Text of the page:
Log4Shell (CVE-2021-44228): Splunk Searches for Detecting Vulnerable Applications
This article shows how Splunk searches based on uberAgent UXM inventory & process startup data can help identify hosts and applications with versions of the Log4j library that have the Log4Shell vulnerability (CVE-2021-44228).
Searching Splunk for Java Installations & Processes
Log4j is a Java library. Let’s start by searching for machines where Java is installed.
Splunk Search for Java Installations
The following Splunk search queries uberAgent’s application inventory data for Java installations and returns the machine (host) name, the application name, the application version and the appliction’s publisher (vendor).
index=`uberAgent_index` sourcetype=uberAgent:Application:ApplicationInventory java | stats count by host DisplayName DisplayVersion Publisher | fields - count
Splunk Search for Java Processes
The following Splunk search queries uberAgent’s process startup data for starts of Java processes and returns the machine (host) name, the application name, the application version, the process name, the process’ parent name and the process path.
index=`uberAgent_index` sourcetype=uberAgent:Process:ProcessStartup ProcName=java OR ProcName=java.exe OR ProcName=javaw.exe | stats count by host AppName AppVersion ProcName ProcParentName ProcPath | fields - count
Now that we know where Java is installed and running, let’s move on to detecting vulnerable application installations.
Creating a Splunk Lookup Table With Applications Vulnerable to Log4Shell (CVE-2021-44228)
List of Vulnerable Applications
The Dutch Nationaal Cyber Security Centrum maintains the vulnerability status of many applications in a table on GitHub. Unfortunately, it includes both vulnerable and invulnerable applications, so we need to filter.
Markdown to Excel
To do that, I copied the raw Markdown view of the GitHub page to a text editor and cleaned it up a little, removing the unnecessary subheadings and rows where the product column was empty. Then I converted the Markdown table to XSLX in this online converter.
Excel to CSV
The resulting Excel sheet can be easily filtered. I had to fix some little errors where columns were mixed up (originating from the data source on GitHub, not from the conversion). Then I configured a filter that excluded applications that were known to be not vulnerable. The resulting table had 658 rows (down from 1551 in the unfiltered table).
In order to use the table as a lookup in Splunk I needed it in CSV format. Astonishingly, Excel is incapable of exporting selected columns to CSV, so I used the following formula to get a CSV with vendor, product, version, and vulnerability status:
="""" & A2 & """,""*" & A2 & "*"",""" & B2 & """,""*" & B2 & "*"",""" & D2 & """,""" & C2 & """"
I pasted that in a new column, copied the resulting CSV to a text editor, and saved it to disk after adding the heading:
CSV to Splunk Lookup Table
Next, in Splunk’s UI I navigated to Settings > Lookups > Lookup table files > Add new and uploaded the CSV file in the app
uberAgent with the destination filename
Side note: this upload process places the file in the directory
$SPLUNK_HOME/etc/users/USERNAME/uberAgent/lookups on the Splunk server’s disk (docs).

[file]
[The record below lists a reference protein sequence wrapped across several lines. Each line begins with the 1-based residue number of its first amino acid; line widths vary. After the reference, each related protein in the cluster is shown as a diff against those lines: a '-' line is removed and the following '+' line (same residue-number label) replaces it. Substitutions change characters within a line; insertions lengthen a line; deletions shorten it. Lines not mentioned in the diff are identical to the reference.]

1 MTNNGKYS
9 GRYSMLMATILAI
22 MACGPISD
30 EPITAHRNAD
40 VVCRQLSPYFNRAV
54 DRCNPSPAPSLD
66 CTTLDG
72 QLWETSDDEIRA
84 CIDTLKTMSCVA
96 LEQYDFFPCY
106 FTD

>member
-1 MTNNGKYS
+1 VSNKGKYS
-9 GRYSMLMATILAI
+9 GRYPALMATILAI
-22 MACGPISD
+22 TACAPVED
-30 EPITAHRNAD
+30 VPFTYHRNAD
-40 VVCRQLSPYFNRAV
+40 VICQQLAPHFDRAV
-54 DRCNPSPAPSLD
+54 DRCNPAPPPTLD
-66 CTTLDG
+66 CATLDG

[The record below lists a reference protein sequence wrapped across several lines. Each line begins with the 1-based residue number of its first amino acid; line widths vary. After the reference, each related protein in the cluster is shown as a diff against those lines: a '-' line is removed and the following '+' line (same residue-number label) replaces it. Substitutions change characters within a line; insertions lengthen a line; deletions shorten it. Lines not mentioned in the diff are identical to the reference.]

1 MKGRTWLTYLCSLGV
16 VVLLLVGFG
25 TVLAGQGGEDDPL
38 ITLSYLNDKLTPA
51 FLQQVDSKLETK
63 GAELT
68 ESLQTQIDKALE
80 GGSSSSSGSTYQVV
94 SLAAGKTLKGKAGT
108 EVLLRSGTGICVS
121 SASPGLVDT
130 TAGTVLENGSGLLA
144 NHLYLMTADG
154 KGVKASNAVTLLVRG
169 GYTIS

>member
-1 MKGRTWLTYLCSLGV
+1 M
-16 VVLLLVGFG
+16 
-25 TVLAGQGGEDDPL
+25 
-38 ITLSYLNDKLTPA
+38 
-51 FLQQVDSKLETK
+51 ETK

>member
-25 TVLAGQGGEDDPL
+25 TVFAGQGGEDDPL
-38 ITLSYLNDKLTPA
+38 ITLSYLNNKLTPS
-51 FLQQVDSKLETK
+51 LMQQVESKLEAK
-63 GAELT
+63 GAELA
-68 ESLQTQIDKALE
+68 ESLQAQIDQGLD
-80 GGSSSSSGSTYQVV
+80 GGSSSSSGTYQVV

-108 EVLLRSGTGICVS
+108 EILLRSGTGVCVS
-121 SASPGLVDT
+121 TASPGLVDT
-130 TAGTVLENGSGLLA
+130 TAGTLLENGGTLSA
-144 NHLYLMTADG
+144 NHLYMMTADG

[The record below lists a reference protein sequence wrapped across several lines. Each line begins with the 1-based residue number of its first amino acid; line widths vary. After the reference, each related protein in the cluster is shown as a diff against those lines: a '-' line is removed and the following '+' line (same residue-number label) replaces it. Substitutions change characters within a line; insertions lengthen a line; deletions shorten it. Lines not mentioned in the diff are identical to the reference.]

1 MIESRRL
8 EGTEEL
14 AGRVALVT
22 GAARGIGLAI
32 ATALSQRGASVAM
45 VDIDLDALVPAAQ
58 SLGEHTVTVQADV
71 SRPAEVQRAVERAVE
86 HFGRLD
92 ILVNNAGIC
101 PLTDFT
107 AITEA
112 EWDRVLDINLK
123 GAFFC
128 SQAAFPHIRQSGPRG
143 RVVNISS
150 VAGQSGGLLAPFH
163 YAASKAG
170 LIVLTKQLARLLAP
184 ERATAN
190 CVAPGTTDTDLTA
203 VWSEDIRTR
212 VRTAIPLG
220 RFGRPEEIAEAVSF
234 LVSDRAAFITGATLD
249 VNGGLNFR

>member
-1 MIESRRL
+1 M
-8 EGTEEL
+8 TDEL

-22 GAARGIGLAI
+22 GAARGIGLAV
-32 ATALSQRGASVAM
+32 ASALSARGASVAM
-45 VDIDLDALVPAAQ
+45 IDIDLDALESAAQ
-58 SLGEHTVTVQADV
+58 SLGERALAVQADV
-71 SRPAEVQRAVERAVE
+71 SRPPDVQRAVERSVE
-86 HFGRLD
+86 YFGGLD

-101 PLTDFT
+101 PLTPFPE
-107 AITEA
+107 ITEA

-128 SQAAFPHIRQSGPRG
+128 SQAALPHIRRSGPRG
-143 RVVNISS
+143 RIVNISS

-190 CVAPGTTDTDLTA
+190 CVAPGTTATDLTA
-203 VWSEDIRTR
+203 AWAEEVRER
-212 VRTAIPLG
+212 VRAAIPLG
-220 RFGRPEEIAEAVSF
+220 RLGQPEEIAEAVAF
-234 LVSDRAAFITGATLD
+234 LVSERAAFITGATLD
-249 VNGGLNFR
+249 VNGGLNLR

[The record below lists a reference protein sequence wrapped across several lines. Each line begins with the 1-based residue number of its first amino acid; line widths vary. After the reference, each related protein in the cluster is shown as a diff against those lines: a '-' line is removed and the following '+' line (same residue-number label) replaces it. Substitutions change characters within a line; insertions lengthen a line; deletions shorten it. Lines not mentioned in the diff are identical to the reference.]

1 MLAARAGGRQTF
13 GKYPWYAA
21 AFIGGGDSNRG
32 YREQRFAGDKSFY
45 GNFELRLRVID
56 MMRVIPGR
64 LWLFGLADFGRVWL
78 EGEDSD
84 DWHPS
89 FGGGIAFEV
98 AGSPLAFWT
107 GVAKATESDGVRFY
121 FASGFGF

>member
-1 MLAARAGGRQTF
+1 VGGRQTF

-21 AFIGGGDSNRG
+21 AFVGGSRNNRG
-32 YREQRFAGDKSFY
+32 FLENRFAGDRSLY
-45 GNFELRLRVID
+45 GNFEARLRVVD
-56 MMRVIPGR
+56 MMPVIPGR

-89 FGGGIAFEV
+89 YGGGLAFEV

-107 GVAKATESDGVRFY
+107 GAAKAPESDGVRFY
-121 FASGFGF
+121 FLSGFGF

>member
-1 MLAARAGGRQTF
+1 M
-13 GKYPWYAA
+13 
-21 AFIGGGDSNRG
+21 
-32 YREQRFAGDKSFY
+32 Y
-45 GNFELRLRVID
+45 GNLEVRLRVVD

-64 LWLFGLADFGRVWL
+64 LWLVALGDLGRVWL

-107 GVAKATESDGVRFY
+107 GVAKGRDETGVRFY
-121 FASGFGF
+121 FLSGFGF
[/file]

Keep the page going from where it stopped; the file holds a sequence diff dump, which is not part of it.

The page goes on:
Lookup Table to Lookup Definition (Making the Lookup Case-Insensitive & Enabling Wildcards)
In order to be able to configure case-insensitivity and enable wildcards for some fields, it is necessary to turn the lookup table into a lookup definition. First, go to Settings > Lookups > Lookup table files, search for
Log4ShellVulnerableAppList in all apps, and change the lookup’s permissions to
All apps (system):
Then go to Settings > Lookups > Lookup definitions and click Add new. I used the following options:
- Destination app:
- Lookup file:
- Advanced options > Case sensitive match: unchecked
- Advanced options > Match type:
The completed lookup definition form looks like this:
Searching Splunk for Applications Vulnerable to Log4Shell (CVE-2021-44228)
Application and product names are far less standardized than one might assume. Even vendors themselves use multiple variants like
Adobe Inc., and
Adobe Systems Incorporated. Our vulnerability data source generally uses simpler (shorter) names, which is helpful in our case. The lookup table we created contains both wildcard and standard versions of the supplier (vendor) and product fields.
Listing All Installed Applications From Vendors With Vulnerable Products
The following Splunk search lists all installed applications where the product and vendor name wildcard-match an entry in the vulnerability data table:
index=`uberAgent_index` sourcetype=uberAgent:Application:ApplicationInventory | stats dc(host) as "Installed host count" by DisplayName Publisher | lookup Log4ShellVulnerableAppList ProductWildcards as DisplayName, SupplierWildcards as Publisher | eval ProdMatchTest="Z".Product."Z" | where NOT ProdMatchTest="ZZ" | rename DisplayName as "Installed product name" Publisher as "Installed product vendor" Product as "Vulnerable product" Status as "Vulnerability status" Supplier as "Vulnerable Supplier" Version as "Vulnerable version(s)" | fields - ProdMatchTest
The resulting table looks as follows:
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About vast limits
vast limits GmbH is the company behind uberAgent, the innovative digital employee experience monitoring and endpoint security analytics product. vast limits’ customer list includes organizations from industries like finance, healthcare, professional services, and education, ranging from medium-sized businesses to global enterprises. vast limits’ network of qualified solution partners ensures best-in-class service and support anywhere in the world.
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